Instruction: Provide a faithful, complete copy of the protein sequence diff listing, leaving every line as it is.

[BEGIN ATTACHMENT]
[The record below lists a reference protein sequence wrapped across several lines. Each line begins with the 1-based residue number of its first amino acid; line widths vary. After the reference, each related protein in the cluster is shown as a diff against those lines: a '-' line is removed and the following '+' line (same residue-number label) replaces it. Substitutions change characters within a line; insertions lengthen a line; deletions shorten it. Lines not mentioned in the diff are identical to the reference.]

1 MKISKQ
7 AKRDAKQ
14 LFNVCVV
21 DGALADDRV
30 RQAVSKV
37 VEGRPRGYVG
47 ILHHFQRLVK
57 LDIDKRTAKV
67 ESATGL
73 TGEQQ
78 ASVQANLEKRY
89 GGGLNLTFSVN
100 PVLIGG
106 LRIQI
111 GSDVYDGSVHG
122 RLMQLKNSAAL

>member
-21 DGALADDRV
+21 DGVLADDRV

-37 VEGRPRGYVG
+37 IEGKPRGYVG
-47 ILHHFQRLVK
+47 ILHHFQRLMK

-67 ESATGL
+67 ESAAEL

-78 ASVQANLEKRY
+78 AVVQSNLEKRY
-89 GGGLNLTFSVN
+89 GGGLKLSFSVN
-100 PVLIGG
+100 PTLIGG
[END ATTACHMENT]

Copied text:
[The record below lists a reference protein sequence wrapped across several lines. Each line begins with the 1-based residue number of its first amino acid; line widths vary. After the reference, each related protein in the cluster is shown as a diff against those lines: a '-' line is removed and the following '+' line (same residue-number label) replaces it. Substitutions change characters within a line; insertions lengthen a line; deletions shorten it. Lines not mentioned in the diff are identical to the reference.]

1 MKISKQ
7 AKRDAKQ
14 LFNVCVV
21 DGALADDRV
30 RQAVSKV
37 VEGRPRGYVG
47 ILHHFQRLVK
57 LDIDKRTAKV
67 ESATGL
73 TGEQQ
78 ASVQANLEKRY
89 GGGLNLTFSVN
100 PVLIGG
106 LRIQI
111 GSDVYDGSVHG
122 RLMQLKNSAAL

>member
-21 DGALADDRV
+21 DGVLADDRV

-37 VEGRPRGYVG
+37 IEGKPRGYVG
-47 ILHHFQRLVK
+47 ILHHFQRLMK

-67 ESATGL
+67 ESAAEL

-78 ASVQANLEKRY
+78 AVVQSNLEKRY
-89 GGGLNLTFSVN
+89 GGGLKLSFSVN
-100 PVLIGG
+100 PTLIGG